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What are terpenes?

Terpenes: The Powerhouses Behind Full-Spectrum CBD Extracts

Terpenes may not be a familiar term, but in reality they’re more common than you might think. But, what makes terpenes so important, and why does terpene content matter when it comes to full-spectrum CBD extracts? Keep reading to find out.

What are terpenes and where do they come from?

First, let’s start with what, exactly, a terpene is. Terpenes are a large class of aromatic chemicals found in a wide variety of plants, foods, and essentials oils. Their primary purpose is to protect plants by repelling bacteria, fungi, and pests. But, as you’ll discover, it’s when we humans consume terpenes that they exhibit some really fascinating traits—traits you’ll have likely experienced already.

Why? Because terpenes are everywhere. Black pepper, lavender, mint, mangoes, and lemongrass all contain terpenes! You’ll even find terpenes in cleaning products, perfumes, and essential oils. Of course, we are mostly interested in the terpenes inside hemp, as the plant is an essential source of full-spectrum CBD extracts. It’s believed over 200 different terpenes exist inside the plant, each with a slightly different chemical structure and, as a result, an exclusive aroma and a unique effect on the human body. In hemp, you’ll find terpenes in the trichomes; tiny, mushroom-shaped crystals that cover the leaves and flowers.

How many terpenes are there?

Although there are many different terpenes, some are more common than others. Well-known terpenes include Myrcene, Limonene, Beta-Caryophyllene, and Linalool.

How terpenes are isolated from the hemp plant

Terpenes are extracted from hemp plant material in the same way as cannabinoids, via techniques such as supercritical CO₂ or alcohol extraction. But, terpenes are more sensitive to changes in temperature and pressure, so it’s easy to damage them unless you have the equipment and expertise. To understand how terpenes and cannabinoids exist together, imagine the hemp plant as a large glass jar. First, we fill that jar with rocks; these are cannabinoids, the largest group of compounds. Next, we use smaller pebbles to fill in some of the gaps; these are our terpenes. Finally, to fill the jar, we pour in sand—flavonoids and other essential molecules. You need all the elements outlined above to create a full-spectrum CBD extract, which is why sophisticated extraction is essential.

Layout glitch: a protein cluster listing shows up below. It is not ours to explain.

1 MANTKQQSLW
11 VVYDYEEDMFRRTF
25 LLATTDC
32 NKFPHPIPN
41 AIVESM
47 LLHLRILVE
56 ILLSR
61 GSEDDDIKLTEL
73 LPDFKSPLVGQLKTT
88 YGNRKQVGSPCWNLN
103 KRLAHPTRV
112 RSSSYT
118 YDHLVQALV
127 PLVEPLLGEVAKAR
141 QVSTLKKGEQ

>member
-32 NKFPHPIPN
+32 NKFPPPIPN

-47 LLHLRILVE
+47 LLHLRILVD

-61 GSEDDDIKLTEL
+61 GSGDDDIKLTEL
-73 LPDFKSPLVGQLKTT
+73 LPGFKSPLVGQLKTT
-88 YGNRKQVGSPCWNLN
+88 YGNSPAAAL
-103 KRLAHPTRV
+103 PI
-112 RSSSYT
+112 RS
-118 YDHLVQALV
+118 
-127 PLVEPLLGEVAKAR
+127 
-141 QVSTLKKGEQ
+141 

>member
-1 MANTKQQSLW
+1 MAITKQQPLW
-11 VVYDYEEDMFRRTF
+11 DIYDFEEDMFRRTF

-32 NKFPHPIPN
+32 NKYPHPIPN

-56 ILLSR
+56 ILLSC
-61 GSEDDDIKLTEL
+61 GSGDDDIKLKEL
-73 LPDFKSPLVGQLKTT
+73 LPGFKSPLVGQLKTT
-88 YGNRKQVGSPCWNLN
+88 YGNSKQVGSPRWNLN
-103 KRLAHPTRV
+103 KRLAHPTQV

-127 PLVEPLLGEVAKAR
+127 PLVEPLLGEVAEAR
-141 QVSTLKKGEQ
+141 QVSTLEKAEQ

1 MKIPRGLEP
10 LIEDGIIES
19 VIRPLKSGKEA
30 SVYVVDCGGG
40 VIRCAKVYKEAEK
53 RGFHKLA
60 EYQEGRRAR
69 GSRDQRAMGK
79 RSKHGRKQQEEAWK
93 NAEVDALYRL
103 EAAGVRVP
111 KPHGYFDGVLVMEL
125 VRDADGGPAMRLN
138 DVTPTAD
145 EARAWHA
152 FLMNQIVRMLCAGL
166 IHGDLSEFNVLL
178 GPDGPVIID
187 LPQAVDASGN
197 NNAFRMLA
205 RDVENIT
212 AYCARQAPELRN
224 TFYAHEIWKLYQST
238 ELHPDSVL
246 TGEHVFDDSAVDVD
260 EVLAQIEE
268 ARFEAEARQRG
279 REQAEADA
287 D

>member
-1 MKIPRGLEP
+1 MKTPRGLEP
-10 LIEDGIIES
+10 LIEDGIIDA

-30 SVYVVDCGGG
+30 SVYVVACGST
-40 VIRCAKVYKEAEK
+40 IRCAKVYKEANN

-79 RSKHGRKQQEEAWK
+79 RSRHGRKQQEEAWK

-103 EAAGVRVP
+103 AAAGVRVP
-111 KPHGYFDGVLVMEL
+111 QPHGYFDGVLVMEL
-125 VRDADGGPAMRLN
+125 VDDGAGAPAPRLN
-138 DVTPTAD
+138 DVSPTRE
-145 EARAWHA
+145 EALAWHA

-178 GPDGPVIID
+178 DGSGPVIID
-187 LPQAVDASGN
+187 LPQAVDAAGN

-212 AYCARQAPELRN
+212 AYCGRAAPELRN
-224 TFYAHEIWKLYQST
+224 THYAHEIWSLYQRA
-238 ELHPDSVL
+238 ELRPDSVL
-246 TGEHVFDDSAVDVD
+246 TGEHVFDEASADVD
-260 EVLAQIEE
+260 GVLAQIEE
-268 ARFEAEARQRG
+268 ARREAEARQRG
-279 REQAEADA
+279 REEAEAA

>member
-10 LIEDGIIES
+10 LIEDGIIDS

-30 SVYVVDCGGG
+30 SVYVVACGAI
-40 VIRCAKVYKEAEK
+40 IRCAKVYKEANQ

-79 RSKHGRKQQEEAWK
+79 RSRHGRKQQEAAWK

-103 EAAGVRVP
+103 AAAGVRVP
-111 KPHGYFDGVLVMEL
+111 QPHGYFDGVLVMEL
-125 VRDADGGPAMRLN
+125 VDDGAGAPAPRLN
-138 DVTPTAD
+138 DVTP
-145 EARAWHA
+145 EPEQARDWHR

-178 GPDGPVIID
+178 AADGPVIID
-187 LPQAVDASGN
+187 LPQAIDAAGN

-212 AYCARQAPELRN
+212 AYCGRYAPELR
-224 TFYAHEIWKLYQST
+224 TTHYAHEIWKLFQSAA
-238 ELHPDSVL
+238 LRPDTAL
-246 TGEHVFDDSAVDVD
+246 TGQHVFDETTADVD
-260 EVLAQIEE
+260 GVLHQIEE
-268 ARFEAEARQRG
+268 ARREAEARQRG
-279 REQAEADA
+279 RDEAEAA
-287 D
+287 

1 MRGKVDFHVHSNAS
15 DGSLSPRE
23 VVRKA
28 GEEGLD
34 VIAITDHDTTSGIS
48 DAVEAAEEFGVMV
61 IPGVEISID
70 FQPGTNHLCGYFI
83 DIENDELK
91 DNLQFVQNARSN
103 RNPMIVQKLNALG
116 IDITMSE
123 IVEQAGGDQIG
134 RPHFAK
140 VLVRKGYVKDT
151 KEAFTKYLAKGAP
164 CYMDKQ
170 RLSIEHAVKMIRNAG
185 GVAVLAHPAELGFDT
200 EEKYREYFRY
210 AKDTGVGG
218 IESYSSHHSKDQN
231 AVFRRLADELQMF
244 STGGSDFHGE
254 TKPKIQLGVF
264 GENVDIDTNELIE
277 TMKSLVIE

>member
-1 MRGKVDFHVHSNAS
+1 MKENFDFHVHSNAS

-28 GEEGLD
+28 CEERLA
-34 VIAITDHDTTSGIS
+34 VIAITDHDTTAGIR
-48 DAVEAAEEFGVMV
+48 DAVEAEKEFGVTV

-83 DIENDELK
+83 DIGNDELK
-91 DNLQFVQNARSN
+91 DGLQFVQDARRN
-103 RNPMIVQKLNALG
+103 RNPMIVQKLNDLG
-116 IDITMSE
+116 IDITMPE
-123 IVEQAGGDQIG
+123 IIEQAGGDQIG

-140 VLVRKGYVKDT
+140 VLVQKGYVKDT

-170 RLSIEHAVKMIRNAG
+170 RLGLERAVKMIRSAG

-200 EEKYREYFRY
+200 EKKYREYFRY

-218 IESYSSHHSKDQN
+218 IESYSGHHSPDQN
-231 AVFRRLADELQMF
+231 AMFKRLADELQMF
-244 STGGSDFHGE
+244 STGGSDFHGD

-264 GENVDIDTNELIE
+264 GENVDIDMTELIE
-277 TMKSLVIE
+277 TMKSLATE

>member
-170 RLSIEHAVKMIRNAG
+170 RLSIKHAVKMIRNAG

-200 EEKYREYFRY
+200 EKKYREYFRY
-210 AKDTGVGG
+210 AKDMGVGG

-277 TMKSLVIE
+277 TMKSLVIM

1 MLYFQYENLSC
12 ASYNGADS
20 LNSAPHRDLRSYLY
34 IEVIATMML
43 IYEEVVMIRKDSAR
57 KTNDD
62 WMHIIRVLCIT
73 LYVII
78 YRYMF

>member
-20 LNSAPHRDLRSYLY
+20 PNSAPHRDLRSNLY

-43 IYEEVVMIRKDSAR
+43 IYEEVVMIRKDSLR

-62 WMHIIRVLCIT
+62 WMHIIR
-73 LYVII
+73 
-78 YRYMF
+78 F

How terpenes work

Researchers have identified dozens of ways that terpenes impact the human body, including influencing cell membranes, ion channels, receptors, and enzymes. But, when you consider how many terpenes there are, and how complex the human body is, it’s no surprise they’re still trying to figure out how each compound works.

Can terpenes make you high?

Given how cannabinoids and terpenes synergise so well, and how terpenes can interact with various aspects of human physiology, it’s common to wonder whether they will make you high. As far as researchers are aware, the terpenes found in hemp, and popular foods and essential oils, will not get you high.

Are terpenes legal?

Terpenes are considered legal all over the world, so you don’t need to worry about the black pepper in your cupboards becoming an illicit substance. Even isolated terpenes are legal in the UK and US, but it’s when you start to get your terpenes from the Cannabis sativa species that the situation becomes more complicated.

Why terpenes matter

From their synergy with cannabinoids to their dynamic influence on the body, terpenes are small aromatic compounds with a lot of potential. That being said, there’s still a lot to learn about how and why terpenes interact with specific biological processes or receptors. With terpenes legal and safe to consume, it’s never been easier to experience their boundless influence alongside the power of CBD.

Sources

[1] Russo, E. B. (2011). Taming THC: potential cannabis synergy and phytocannabinoid-terpenoid entourage effects. British Journal of Pharmacology, 163(7), 1344–1364. [Source]

[2] Russo, E. B. (2018). The Case for the Entourage Effect and Conventional Breeding of Clinical Cannabis: No “Strain,” No Gain. NCBI. Published. [Source]